ACMF Welcomes Poultry Welfare Standards, Guidelines

Fri, 01 Dec 2017

AUSTRALIA - The Australian Chicken Meat Federation (ACMF) yesterday welcomed the release for public consultation of new draft poultry welfare standards and guidelines.

According to ACMF, these requirements and recommendations for achieving good poultry welfare have been developed in consultation with poultry industries in Australia, government, scientists and animal welfare groups.

This represents a significant step forward for poultry welfare in Australia. At the conclusion of this process, many practices that contribute to good bird welfare, which were previously adopted voluntarily, will become law in all Australian States and Territories.

This will lead to a more robust animal welfare regime across Australia, with appropriate standards embedded in law so that governments can actually enforce acceptable practices and take action should these not be met.

The release of the draft standards and guidelines for public consultation is the culmination of a lengthy and rigorous process, requiring reviews of the science, consideration of standards in other countries, extensive consultation with many stakeholders, and collection and analysis of data to understand what the costs and benefits of the proposed standards will mean for the Australian economy, consumers, industry, and of course the birds themselves.

The ACMF will fully endorse the enforcement of the standards, once in place.

About Standards and Guidelines

  • Standards will ultimately become the legal requirements for welfare and will use the word ‘must’. They will form the basis of new laws developed by state and territory governments.

  • Guidelines will be the recommended practices to achieve desirable welfare outcomes. They will use the word ‘should’ and are designed to complement the standards.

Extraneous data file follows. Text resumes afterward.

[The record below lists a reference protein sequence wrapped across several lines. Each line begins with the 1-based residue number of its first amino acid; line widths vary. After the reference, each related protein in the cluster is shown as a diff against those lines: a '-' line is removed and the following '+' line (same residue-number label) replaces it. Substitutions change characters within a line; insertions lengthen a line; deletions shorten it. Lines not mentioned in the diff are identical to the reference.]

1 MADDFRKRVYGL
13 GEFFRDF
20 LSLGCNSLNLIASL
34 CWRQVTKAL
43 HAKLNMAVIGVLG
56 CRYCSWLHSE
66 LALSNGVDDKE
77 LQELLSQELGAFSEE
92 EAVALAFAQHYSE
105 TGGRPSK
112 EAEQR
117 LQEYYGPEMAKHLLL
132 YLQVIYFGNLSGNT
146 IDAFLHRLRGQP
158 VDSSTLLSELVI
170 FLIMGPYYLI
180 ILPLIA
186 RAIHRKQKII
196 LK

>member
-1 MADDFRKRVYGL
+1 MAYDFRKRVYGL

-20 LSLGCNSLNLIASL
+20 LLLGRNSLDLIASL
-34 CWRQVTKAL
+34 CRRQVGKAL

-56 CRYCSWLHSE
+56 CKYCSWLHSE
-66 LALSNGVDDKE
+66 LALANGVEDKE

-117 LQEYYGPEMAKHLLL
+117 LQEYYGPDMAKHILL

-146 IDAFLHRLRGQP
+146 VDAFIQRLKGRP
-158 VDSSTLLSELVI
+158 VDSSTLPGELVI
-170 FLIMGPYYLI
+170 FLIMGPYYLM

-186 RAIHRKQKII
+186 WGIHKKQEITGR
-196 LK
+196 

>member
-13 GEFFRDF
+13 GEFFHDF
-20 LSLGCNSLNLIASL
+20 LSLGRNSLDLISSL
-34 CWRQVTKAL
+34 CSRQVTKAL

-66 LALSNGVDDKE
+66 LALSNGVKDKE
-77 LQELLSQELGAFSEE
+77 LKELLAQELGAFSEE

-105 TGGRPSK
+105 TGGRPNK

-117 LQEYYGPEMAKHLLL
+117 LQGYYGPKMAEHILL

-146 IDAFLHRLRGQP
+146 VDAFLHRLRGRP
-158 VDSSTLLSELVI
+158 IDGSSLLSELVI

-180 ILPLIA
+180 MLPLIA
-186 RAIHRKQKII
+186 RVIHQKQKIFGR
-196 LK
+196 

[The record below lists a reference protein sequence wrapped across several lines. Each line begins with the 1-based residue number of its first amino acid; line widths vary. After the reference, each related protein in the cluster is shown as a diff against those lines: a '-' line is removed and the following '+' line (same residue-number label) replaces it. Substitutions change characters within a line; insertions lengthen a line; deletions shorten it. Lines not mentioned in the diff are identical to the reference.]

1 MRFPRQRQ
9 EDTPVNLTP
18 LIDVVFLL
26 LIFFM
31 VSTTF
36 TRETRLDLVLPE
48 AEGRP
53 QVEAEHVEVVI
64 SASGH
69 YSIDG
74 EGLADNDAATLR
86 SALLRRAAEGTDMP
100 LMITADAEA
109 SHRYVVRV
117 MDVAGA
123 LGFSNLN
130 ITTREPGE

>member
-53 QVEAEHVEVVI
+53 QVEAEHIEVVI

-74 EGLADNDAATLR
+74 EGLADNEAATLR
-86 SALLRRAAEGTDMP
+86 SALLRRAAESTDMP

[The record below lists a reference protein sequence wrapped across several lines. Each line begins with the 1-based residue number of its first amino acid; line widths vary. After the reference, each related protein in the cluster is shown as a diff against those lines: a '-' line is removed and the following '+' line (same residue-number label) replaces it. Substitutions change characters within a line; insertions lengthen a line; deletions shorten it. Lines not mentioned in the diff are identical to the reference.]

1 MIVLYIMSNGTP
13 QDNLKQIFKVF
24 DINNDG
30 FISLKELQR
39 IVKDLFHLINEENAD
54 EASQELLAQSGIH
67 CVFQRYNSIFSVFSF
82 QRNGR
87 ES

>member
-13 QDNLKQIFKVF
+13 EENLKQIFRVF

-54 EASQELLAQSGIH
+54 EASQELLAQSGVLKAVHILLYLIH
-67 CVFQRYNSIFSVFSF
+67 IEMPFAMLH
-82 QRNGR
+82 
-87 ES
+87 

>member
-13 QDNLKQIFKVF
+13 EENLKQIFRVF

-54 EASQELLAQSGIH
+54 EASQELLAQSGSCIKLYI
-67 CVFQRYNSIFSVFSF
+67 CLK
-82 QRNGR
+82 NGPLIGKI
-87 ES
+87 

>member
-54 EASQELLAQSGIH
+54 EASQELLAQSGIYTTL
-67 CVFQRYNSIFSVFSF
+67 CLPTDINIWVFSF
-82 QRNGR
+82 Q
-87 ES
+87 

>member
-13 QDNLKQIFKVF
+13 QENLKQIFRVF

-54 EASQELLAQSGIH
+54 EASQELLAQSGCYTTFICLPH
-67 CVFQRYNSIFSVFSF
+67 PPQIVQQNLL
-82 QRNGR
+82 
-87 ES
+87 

Process for developing the draft Poultry Welfare Standards and Guidelines

  • The process for developing the standards and guidelines involved the preparation of draft standards and guidelines by a Drafting Group. The poultry industries did not have representation on the Drafting Group.

  • The Drafting Group identified and considered the relevant available science.

  • A Standards Advisory Group contributed technical and expert advice into the process. The Standards Advisory Group comprised representatives of the poultry industries, Australian and State and Territory governments, the RSPCA, Animals Australia, the Australian Veterinary Association and an animal welfare scientist.

  • Animal Health Australia (AHA) was appointed by governments to manage the standards and guidelines development process. AHA is a not-for-profit public company that facilitates partnerships between governments, livestock industries and other stakeholders to improve animal health, food safety, animal welfare, livestock productivity and national biosecurity.

You can find out further information by visiting the Animal Health Australia website.